90% of a project manager’s job is communication
Communications Management makes sure everybody gets the right message at the right time.
Stakeholder Analysis is a critical tool in Project Communication Management process. You need to interview all of the stakeholders you can find for your project and find out the value the project has for them. As you sit with stakeholders, you’ll identify more people to interview. During Stakeholder Analysis you can divide your stakeholders into groups based on their level of involvement and need for communication. When you understand what motivates all of your stakeholders, you can come up with a strategy to make sure that they’re told about the things that they find important, and that they’re not bored with extraneous details.
It’s not enough to know who your stakeholders are – you need to understand what motivates them, and what it will take it to make the project a success for each of them. That’s where the Stakeholder Management Strategy comes in.
Be careful about when you use different kinds of communication. Any time you need to get a message to a client or sponsor, you use formal communication. Meetings are always informal verbal, even if the meeting is to say something really important. And any project document—like a project management plan, a requirements specification, or especially a contract—is always formal written.
You do most of the project communication when you’re performing the Distribute Information process
It’s important to write down the good things you learned on the project, too. That way, you can be sure to repeat your successes next time. Another important aspect of this action is the fact that, other projects can learn about the best practicies from your experience and implement them.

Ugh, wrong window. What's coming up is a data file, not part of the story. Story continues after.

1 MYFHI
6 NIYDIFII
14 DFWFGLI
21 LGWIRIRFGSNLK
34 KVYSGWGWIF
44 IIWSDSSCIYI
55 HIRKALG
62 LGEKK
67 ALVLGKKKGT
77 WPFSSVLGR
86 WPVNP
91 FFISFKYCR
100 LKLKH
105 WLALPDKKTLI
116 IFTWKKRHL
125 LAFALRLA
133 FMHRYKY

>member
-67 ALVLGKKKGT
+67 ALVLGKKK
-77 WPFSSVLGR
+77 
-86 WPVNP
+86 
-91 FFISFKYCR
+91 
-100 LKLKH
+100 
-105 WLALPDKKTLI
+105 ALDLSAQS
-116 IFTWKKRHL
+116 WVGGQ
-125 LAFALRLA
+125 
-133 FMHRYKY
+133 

There are only four communication types; formal written, informal written, formal verbal, and informal verbal. For the test, you need to be able to tell which is which.
Report Performance takes the outputs from the Executing process in Distribute Information and turns them into Performance Reports and Forecasts.
Performance reports and forecasts are a lot easier than they look—because you already know all about them! In the chapter on Project Cost Management, you learned how to use CPI and SPI to measure your project’s performance, and you used EAC and ETC to forecast when the project would be complete. Now you’re just taking that information and communicating it!
A kickoff meeting is a great way to get your project team and stakeholders on the same page.
You should add all of your performance reports to the Organizational Process Assets so that project managers on future projects can use them as historical information.
Points to Remember - Other Topics:
Introduction to Projects & Project Management
Relationship Between Knowledge Areas & Process Groups
Project Integration Management
Project Scope Management
Project Time Management
Project Cost Management
Project Quality Management
Human Resource Management
Project Risk Management
Project Procurement Management
Ethics & Professional Responsibility
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